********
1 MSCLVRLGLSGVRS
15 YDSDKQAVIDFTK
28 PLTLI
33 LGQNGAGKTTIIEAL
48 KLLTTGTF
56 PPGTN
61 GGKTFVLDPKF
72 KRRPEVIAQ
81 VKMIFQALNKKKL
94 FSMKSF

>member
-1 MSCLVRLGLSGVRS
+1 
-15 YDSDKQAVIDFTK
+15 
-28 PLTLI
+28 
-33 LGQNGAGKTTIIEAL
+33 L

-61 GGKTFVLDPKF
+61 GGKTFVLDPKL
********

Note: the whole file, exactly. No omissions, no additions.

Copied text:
1 MSCLVRLGLSGVRS
15 YDSDKQAVIDFTK
28 PLTLI
33 LGQNGAGKTTIIEAL
48 KLLTTGTF
56 PPGTN
61 GGKTFVLDPKF
72 KRRPEVIAQ
81 VKMIFQALNKKKL
94 FSMKSF

>member
-1 MSCLVRLGLSGVRS
+1 
-15 YDSDKQAVIDFTK
+15 
-28 PLTLI
+28 
-33 LGQNGAGKTTIIEAL
+33 L

-61 GGKTFVLDPKF
+61 GGKTFVLDPKL